If you ever think you’re too small to be effective,
you’ve never been in bed with a mosquito.
– Wendy Schaetzed Leske
Imagine if everything you do and everything you say impacts the life of another person. A little scary, isn’t it? What if you were a cashier and a customer came up to you and yelled at you for something that you have no control over, how would you react? If you knew ahead of time the outcome of your reaction would you do it differently?
If you knew ahead of time that if you screamed back at the customer and got into an argument and that yelling match was the tipping point in their life and they went home and hurt themselves or someone else or a pet all because they were already mad and your reaction pushed them over the edge, would you react differently?
I’m not saying what another person does or does not do is anyone’s fault but that person’s – we all have a choice – but what I am proposing is that a negative reaction to someone behaving badly can influence them to do things that they may not normally do.
Conversely, if you reacted with patience and compassion to that person on the other side of the counter lobbing profane words your way, would it help them to calm down? Would it help diffuse the situation and keep that person from making bad choices? Should you even care about the choices they make?
It is not up to me to decide if you should care about how your life impacts the world around you. It is up to me to decide if I should care, and I am learning that I need to care. We are all interconnected in ways too minute and too vast to comprehend with my human brain. But I have seen this process at work in my own life and it is a little frightening.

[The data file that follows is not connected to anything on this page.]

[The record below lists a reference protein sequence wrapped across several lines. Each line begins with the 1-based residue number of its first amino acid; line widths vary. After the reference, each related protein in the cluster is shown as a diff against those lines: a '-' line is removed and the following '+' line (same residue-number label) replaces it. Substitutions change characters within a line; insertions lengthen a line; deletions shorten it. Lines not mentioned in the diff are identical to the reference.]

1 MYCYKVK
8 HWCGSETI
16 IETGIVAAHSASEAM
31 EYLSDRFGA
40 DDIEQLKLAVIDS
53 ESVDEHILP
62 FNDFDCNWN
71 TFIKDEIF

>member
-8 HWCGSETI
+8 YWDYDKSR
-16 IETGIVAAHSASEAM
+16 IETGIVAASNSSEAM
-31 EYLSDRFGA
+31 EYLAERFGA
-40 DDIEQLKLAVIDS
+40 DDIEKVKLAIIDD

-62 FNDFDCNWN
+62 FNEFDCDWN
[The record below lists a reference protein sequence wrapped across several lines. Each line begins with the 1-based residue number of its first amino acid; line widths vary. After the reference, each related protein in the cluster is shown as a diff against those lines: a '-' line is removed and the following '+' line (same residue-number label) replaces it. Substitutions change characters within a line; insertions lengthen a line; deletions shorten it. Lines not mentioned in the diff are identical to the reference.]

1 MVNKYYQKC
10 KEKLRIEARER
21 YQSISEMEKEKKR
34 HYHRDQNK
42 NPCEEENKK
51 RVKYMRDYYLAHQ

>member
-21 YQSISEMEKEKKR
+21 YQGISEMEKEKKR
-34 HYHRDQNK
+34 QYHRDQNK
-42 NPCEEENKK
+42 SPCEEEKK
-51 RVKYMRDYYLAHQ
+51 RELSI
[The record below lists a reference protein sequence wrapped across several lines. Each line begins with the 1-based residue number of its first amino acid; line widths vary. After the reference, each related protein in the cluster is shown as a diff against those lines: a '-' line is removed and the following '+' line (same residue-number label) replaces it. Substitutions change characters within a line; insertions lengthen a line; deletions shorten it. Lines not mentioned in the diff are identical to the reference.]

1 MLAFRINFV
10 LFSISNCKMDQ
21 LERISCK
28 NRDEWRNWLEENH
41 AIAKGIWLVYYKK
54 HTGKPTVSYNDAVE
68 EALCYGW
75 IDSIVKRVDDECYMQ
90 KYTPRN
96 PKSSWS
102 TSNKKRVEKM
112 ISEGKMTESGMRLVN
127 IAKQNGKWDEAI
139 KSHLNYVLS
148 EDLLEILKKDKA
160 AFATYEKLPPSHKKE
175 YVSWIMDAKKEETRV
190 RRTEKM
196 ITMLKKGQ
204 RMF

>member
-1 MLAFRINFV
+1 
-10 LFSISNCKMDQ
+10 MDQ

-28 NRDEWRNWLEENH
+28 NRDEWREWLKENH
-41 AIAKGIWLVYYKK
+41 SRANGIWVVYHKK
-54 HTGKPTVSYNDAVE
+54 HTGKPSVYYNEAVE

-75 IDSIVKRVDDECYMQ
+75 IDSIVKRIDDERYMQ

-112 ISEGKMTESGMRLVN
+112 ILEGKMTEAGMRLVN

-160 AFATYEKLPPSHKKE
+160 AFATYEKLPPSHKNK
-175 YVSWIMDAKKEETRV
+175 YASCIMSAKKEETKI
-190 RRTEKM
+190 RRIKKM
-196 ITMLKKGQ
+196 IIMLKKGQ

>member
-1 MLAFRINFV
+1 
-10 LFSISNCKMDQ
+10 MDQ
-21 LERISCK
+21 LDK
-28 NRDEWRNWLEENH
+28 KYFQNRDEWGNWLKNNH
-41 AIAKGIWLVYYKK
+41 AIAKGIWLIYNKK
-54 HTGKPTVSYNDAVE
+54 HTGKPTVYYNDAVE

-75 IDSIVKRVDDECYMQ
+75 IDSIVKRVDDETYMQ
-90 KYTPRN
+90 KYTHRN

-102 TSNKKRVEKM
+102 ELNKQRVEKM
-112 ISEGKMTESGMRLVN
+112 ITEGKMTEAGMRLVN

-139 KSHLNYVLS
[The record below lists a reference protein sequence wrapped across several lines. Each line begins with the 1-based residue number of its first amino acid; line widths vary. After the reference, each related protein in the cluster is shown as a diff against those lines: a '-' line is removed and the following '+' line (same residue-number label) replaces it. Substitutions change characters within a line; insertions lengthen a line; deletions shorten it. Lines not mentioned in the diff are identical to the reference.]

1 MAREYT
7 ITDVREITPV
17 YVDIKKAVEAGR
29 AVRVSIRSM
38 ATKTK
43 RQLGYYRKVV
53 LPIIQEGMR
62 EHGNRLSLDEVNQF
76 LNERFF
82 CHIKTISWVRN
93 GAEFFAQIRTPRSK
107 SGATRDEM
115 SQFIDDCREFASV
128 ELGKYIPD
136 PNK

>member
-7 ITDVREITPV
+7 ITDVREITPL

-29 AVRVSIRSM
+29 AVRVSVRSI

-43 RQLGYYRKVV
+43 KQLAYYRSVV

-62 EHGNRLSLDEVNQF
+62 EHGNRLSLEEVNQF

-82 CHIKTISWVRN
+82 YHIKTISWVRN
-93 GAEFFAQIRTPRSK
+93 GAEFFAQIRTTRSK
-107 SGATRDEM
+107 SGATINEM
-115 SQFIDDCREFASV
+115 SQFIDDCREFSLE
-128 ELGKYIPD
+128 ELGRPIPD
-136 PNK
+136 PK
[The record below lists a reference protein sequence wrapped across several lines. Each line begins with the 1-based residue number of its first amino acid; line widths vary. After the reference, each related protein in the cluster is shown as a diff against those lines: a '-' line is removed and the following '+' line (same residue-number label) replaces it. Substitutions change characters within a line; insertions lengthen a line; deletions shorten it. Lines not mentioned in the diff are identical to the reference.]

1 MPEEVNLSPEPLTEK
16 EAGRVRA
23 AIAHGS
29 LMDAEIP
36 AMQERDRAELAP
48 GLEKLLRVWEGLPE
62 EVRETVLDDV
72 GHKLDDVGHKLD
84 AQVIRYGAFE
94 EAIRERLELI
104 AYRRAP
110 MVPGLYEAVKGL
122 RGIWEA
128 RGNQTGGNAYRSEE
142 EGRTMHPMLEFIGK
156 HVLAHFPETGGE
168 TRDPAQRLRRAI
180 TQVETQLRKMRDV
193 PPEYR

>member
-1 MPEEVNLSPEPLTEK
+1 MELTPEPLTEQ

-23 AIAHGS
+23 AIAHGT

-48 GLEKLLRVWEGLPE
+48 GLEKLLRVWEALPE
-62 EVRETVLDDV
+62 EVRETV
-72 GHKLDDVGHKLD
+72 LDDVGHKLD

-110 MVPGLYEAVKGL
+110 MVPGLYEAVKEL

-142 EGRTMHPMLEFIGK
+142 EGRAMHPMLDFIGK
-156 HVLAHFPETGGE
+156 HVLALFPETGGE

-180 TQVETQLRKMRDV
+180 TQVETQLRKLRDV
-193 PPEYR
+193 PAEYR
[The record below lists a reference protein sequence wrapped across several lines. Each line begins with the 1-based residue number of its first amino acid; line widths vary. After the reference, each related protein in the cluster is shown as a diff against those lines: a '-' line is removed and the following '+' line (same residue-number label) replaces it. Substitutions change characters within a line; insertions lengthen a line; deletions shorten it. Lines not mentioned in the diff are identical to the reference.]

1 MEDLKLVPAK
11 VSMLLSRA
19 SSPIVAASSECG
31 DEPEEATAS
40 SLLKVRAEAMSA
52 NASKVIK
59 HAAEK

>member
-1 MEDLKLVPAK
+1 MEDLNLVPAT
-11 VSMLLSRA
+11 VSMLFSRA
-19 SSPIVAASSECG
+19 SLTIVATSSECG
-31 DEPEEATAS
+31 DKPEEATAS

It’s like the old adage, ‘sh*t rolls downhill’ or the comic strip that shows the boss yelling at the man who goes home to yell at his wife who in turn yells at the child who takes out his frustration on the dog. The poor dog got hurt all because the boss yelled at the man. Everyone in this classic scenario had choices as well – the boss could have decided to speak reasonably with the man; the man could have let it go; the wife could have forgiven the husband; the child could have hugged the dog.
I’ve even seen this process at work with my cats. Three of them are former feral and are not that affectionate. One, Toby, I raised him from a kitten and he is very affectionate and pliant. I like to hold him on his back and bury my face in his soft belly fur. He hates that but because I am his momma he lets me do it. If I hold him like that for too long (a minute or so is enough for him), he starts to squirm and the more he squirms the tighter I hold him. When I finally release him (why am I so cruel?) he is mad at me but he doesn’t take out on me because, after all, I am the alpha cat, but he takes it out on the first unsuspecting cat walking by him. He swings his paw, claws out and hits the mark every time. (Hmmm, after writing this, I won’t be doing that anymore!)
Anyway, this bears repeating – we are all interconnected in ways we are unable to comprehend. Everything I say and do will impact someone or something else in ways I do not know. It maybe a small thing or a large thing. And even though the other person’s reaction to what I say and do is not my responsibility, I am responsible for how I behave. I’ll stop now – the whole thing is folding back onto itself now and I’m repeating myself! But it is worth thinking about.
The Circle of All Beings, The Pachamama Alliance